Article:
PROLOGUE This is a long, long, long, review. If you just want to know the final thoughts, feel free to skip.
I should start this review by saying right up front that I love deduction games. Whether it's a classic like Mastermind, What's My Word?, Sherlock Holmes Consulting Detective, Orient Express, Code 777, or even Clue. I love them all. I love them with theme, I love them without. I love them on a plane, I love them on a train...
Sorry... Now, I've been chastised a bit for disliking deduction games where the information changes regularly during play. Games like Scotland Yard and Letters from Whitechapel (though I suspect my real problem with these games is that one person gets to sit with that smug self-indulgent smirk on their face watching everyone else struggle... I'd like to wipe that shi... Sorry, again), or Mystery of the Abbey. Argh. Mystery of the Abbey. My gaming kryptonite. The deduction game with no deduction. The game where everyone wastes time moving around the board to ask questions of other players that garner no new information. The game where random cards from the Library can turn the game upside down. The game where your best course of action seems to speed up the game by not asking any questions, and wait until the player to your right is forced to pass you a useful card. Mystery of the Abbey.
What does Mystery of the Abbey have to do with Alibi? Well, everything. And nothing.
I've seen Alibi on the shelf at my local Barnes and Noble every time I've been there for at least a year now. And every time I check out BGG on my phone just to see if the rating on this 18 year old game magically broke the 6.0 barrier all of the sudden.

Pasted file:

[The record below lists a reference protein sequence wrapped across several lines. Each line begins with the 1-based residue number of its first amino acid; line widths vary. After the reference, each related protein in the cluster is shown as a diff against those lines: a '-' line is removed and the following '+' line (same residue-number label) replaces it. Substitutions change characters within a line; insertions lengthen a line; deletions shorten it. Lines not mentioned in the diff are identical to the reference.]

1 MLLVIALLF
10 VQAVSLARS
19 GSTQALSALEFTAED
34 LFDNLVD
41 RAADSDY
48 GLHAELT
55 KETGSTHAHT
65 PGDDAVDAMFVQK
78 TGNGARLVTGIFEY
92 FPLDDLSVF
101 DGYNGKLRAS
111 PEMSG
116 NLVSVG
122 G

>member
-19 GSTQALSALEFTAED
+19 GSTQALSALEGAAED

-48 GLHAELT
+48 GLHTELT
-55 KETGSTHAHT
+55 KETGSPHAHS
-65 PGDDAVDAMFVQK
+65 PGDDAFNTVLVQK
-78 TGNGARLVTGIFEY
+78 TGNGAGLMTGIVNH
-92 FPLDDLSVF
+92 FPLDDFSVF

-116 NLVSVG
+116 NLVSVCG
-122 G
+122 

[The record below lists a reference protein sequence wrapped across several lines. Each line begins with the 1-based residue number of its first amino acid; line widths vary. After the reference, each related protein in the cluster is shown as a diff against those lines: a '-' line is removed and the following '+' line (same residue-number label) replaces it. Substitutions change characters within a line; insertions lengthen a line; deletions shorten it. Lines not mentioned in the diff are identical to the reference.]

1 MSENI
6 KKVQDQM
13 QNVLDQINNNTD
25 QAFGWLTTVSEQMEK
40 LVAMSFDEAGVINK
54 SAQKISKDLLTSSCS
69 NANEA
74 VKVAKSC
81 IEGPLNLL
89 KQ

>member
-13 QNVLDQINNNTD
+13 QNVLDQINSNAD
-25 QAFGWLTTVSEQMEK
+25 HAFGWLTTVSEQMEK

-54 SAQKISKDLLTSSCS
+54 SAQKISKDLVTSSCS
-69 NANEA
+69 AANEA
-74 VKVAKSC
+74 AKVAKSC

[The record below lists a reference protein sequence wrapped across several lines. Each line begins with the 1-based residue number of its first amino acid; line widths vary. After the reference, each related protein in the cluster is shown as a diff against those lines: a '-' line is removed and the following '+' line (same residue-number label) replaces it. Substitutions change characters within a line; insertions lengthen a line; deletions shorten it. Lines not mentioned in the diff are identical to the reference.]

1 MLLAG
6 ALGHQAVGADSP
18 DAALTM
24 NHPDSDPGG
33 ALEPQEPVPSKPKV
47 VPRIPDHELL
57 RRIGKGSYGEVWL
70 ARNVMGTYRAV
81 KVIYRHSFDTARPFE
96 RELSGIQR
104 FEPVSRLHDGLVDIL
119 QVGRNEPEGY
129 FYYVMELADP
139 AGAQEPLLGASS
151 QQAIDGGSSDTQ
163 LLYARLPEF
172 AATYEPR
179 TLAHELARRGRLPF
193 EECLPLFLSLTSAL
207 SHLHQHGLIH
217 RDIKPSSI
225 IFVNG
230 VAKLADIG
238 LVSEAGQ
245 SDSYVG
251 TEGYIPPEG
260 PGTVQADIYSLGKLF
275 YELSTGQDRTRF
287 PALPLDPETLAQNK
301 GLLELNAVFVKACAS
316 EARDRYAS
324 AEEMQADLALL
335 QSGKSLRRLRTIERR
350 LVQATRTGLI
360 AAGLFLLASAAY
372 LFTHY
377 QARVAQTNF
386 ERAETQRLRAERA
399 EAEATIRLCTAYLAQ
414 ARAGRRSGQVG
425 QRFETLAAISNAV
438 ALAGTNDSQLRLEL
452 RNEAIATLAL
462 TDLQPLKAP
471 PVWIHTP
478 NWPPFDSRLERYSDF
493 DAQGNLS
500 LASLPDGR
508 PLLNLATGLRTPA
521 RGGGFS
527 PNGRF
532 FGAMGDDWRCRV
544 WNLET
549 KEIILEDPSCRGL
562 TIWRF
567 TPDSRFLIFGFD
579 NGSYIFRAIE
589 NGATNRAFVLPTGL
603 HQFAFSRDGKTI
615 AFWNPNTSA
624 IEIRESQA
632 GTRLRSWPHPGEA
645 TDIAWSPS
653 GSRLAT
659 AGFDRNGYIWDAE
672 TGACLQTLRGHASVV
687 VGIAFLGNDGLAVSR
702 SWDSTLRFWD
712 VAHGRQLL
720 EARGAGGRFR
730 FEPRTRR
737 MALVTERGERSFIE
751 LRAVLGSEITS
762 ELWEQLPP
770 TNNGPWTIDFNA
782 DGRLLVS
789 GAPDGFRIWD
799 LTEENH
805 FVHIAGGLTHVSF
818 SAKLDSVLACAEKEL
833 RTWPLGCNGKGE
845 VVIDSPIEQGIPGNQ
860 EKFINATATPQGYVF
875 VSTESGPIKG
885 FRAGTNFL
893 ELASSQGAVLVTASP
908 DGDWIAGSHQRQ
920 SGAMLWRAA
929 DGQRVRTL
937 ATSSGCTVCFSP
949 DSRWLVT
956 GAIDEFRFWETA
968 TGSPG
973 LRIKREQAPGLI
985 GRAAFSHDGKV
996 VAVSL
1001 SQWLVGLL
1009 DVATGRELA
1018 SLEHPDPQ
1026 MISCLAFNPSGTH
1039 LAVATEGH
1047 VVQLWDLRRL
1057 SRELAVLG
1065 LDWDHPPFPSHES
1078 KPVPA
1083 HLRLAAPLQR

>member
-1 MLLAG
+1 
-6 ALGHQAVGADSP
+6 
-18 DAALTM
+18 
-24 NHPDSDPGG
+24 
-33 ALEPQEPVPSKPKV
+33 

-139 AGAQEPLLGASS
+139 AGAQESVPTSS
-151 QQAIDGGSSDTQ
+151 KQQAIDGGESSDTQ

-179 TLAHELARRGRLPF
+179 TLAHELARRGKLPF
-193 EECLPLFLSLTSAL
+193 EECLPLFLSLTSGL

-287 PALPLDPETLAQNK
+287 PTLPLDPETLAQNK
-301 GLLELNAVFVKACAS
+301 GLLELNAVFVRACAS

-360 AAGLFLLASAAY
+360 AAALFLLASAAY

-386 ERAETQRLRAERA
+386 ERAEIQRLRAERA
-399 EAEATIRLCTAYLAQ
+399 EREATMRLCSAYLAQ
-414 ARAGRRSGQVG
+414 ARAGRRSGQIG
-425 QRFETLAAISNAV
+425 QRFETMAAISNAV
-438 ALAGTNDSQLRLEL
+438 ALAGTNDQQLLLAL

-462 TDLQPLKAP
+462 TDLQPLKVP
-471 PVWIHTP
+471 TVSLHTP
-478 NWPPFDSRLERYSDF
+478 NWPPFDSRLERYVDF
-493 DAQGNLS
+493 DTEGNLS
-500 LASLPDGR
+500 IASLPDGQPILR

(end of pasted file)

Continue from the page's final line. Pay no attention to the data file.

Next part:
Last week my will finally broke. "It's $15." I reasoned. "If it's arse, then I'll give it to Goodwill".
When I read the rules, they sounded an awful lot like Abbey. On your turn, you can ask a question of any other player at the table (as opposed to the location-restriction in Abbey). The question can be anything, so long as the answer can be stated as a number. After everyone has played one turn, all players pass an increasing number of cards to the player on their left... Just like Abbey, but without the cool monks.
*Danger Will Robinson! Danger!*
Alibi added a little something extra, though; Rummy. In Alibi, if you manage to get ahold of a complete set of 3 cards you can meld them onto the table and earn yourself some points. This struck me as brilliant. Suddenly you have an interesting choice to make during the game. Do I meld these cards faceup on the table for some quick points at the cost of giving the other players more information? Or do I hold onto them as long as I can, keeping other players in the dark, but losing out on some easy points (the value of new sets goes down as the game continues).